Should I Buy a New Computer or Upgrade?

Upgrade or New?The age old question as to whether you upgrade or purchase a new computer and the answer usually depends on who you are actually asking! A store salesman will always recommend a new one and that geeky friend will probably say upgrade. Your best bet though is to talk with an experienced consultant or technician who should provide a few different options.

Start by looking at what you currently have and seeing if an upgrade is technically possible. For example, if your car is 30 years old and always having problems it is time to replace the rust-bucket! However, if your car is reasonably modern and in good shape but just happens to stall occasionally a quick trip to the mechanics will probably save you a lot of money over buying a new car. It is the same with a computer.

If your computer does need to be replaced, chances are you already know this. But if you’re not sure and some days it could go either way, these tips will help you decide.

Laptop / Desktop: What type of computer do you have? Generally desktops are much easier to upgrade over a laptop. Some laptops due to their small size can’t be easily upgraded so you may not have a choice.

Hard drive upgrade: New SSD’s (Solid State Drives) are super quick when compared to the traditional HDD’s (hard disk drives) and I highly recommend them on all computers to give them a significant speed boost. The main issue with SSD’s drives are they generally hold less information that a HDD but that is becoming less and less of an issue as prices drop.

Memory / RAM upgrade: Some cheap computers are underpowered from day 1 with most of them needing a memory boost. But depending on your usage even a great machine bought a few years ago could benefit from extra memory. Generally adding extra memory is a fairly straight forward task so speak with your IT consultant to see if it is worth adding some extra memory in your machine.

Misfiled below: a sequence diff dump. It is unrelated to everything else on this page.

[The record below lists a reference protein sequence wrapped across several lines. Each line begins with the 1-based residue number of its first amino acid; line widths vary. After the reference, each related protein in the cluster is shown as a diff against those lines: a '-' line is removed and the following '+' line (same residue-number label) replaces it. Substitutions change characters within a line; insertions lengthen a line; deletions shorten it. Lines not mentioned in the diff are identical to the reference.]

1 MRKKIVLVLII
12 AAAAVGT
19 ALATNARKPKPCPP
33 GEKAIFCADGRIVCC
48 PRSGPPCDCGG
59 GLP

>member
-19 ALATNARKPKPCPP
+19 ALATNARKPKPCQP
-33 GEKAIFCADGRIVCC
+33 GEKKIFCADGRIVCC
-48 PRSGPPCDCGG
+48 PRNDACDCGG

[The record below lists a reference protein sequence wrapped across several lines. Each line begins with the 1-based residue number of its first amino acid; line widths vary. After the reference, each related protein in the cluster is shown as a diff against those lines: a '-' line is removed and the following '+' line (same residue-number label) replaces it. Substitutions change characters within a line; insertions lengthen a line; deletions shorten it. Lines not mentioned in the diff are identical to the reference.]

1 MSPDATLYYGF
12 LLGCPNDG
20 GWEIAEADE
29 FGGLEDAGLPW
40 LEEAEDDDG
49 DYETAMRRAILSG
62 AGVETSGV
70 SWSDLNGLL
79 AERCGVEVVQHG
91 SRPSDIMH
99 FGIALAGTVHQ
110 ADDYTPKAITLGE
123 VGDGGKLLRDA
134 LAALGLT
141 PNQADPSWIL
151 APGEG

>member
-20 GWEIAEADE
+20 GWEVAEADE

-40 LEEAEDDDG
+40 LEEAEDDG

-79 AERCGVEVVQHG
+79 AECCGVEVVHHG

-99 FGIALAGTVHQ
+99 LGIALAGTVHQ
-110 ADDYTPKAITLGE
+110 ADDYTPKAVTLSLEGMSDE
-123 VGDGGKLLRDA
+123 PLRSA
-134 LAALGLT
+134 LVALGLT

Video card upgrade: As time rolls on games and high end graphics applications are getting more and more demanding. The days of stick-figure animations are gone and lifelike 3D is the new normal. With that improved experience comes a huge strain on your computer’s graphic resources. If you are a gamer or need high end applications for your business you can often super-power your computer with a single component – a new video card. Speak with your IT tech to see if a graphics card will give your current system a nice speed boost or whether a new system is required.

Data / Applications Transfer: A lot of people overlook this and purchase a new computer thinking it will be a cheaper way forward. What they forget is that their old applications may not run on a new computer, that they need all their old data transferred and things like email and printers need to be setup and installed. When upgrading your current system you don’t have to worry about this.

Computer Service: Sometimes your hardware may all be fine and your computer just needs a service and cleanout. As time goes by old files and settings get left behind which slowly start to slow the computer down. Dust and dirt also get clogged in vents and fans causing the computer to overheat and slowdown.